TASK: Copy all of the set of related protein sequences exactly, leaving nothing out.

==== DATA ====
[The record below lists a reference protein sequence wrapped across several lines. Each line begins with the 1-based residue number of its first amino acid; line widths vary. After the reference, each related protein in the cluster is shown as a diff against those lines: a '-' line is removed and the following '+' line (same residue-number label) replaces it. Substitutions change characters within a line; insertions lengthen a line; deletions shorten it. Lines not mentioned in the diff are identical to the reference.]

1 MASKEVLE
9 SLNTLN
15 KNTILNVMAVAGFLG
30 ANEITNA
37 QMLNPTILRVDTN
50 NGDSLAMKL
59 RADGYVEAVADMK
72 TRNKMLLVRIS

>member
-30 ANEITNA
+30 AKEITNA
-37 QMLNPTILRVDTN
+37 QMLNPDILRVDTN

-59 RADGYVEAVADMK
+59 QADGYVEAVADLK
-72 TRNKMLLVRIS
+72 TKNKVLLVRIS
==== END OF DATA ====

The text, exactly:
[The record below lists a reference protein sequence wrapped across several lines. Each line begins with the 1-based residue number of its first amino acid; line widths vary. After the reference, each related protein in the cluster is shown as a diff against those lines: a '-' line is removed and the following '+' line (same residue-number label) replaces it. Substitutions change characters within a line; insertions lengthen a line; deletions shorten it. Lines not mentioned in the diff are identical to the reference.]

1 MASKEVLE
9 SLNTLN
15 KNTILNVMAVAGFLG
30 ANEITNA
37 QMLNPTILRVDTN
50 NGDSLAMKL
59 RADGYVEAVADMK
72 TRNKMLLVRIS

>member
-30 ANEITNA
+30 AKEITNA
-37 QMLNPTILRVDTN
+37 QMLNPDILRVDTN

-59 RADGYVEAVADMK
+59 QADGYVEAVADLK
-72 TRNKMLLVRIS
+72 TKNKVLLVRIS